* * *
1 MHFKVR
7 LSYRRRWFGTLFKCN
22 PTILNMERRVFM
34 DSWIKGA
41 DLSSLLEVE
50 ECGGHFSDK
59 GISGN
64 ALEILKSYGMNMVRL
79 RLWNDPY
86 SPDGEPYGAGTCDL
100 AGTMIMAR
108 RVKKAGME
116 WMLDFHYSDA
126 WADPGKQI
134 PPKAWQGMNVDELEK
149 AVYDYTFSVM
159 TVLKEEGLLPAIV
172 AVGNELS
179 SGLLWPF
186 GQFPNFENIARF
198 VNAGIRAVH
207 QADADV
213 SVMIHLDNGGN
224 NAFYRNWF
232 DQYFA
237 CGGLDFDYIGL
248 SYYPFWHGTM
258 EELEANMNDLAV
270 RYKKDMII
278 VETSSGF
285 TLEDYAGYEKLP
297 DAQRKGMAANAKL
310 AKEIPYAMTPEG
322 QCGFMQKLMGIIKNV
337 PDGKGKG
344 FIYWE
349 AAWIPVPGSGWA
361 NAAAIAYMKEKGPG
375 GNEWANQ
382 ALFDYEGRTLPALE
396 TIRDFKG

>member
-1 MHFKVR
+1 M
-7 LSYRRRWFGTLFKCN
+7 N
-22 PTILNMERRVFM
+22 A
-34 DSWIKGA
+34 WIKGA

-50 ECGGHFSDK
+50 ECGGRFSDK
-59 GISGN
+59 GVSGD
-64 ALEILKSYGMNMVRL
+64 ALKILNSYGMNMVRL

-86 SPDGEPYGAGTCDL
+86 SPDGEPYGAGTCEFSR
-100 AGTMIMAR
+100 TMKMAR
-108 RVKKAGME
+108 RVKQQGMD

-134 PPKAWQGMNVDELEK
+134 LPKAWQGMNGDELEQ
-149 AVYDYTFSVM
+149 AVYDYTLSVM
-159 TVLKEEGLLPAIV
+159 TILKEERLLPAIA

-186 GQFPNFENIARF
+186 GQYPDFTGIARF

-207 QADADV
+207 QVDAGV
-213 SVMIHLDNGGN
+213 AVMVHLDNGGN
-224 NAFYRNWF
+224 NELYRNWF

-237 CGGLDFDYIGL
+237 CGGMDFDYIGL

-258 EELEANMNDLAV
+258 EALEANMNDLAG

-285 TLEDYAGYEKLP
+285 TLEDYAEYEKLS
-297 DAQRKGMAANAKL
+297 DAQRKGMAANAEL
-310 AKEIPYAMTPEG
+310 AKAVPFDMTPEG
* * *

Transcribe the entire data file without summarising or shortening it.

1 MHFKVR
7 LSYRRRWFGTLFKCN
22 PTILNMERRVFM
34 DSWIKGA
41 DLSSLLEVE
50 ECGGHFSDK
59 GISGN
64 ALEILKSYGMNMVRL
79 RLWNDPY
86 SPDGEPYGAGTCDL
100 AGTMIMAR
108 RVKKAGME
116 WMLDFHYSDA
126 WADPGKQI
134 PPKAWQGMNVDELEK
149 AVYDYTFSVM
159 TVLKEEGLLPAIV
172 AVGNELS
179 SGLLWPF
186 GQFPNFENIARF
198 VNAGIRAVH
207 QADADV
213 SVMIHLDNGGN
224 NAFYRNWF
232 DQYFA
237 CGGLDFDYIGL
248 SYYPFWHGTM
258 EELEANMNDLAV
270 RYKKDMII
278 VETSSGF
285 TLEDYAGYEKLP
297 DAQRKGMAANAKL
310 AKEIPYAMTPEG
322 QCGFMQKLMGIIKNV
337 PDGKGKG
344 FIYWE
349 AAWIPVPGSGWA
361 NAAAIAYMKEKGPG
375 GNEWANQ
382 ALFDYEGRTLPALE
396 TIRDFKG

>member
-1 MHFKVR
+1 M
-7 LSYRRRWFGTLFKCN
+7 N
-22 PTILNMERRVFM
+22 A
-34 DSWIKGA
+34 WIKGA

-50 ECGGHFSDK
+50 ECGGRFSDK
-59 GISGN
+59 GVSGD
-64 ALEILKSYGMNMVRL
+64 ALKILNSYGMNMVRL

-86 SPDGEPYGAGTCDL
+86 SPDGEPYGAGTCEFSR
-100 AGTMIMAR
+100 TMKMAR
-108 RVKKAGME
+108 RVKQQGMD

-134 PPKAWQGMNVDELEK
+134 LPKAWQGMNGDELEQ
-149 AVYDYTFSVM
+149 AVYDYTLSVM
-159 TVLKEEGLLPAIV
+159 TILKEERLLPAIA

-186 GQFPNFENIARF
+186 GQYPDFTGIARF

-207 QADADV
+207 QVDAGV
-213 SVMIHLDNGGN
+213 AVMVHLDNGGN
-224 NAFYRNWF
+224 NELYRNWF

-237 CGGLDFDYIGL
+237 CGGMDFDYIGL

-258 EELEANMNDLAV
+258 EALEANMNDLAG

-285 TLEDYAGYEKLP
+285 TLEDYAEYEKLS
-297 DAQRKGMAANAKL
+297 DAQRKGMAANAEL
-310 AKEIPYAMTPEG
+310 AKAVPFDMTPEG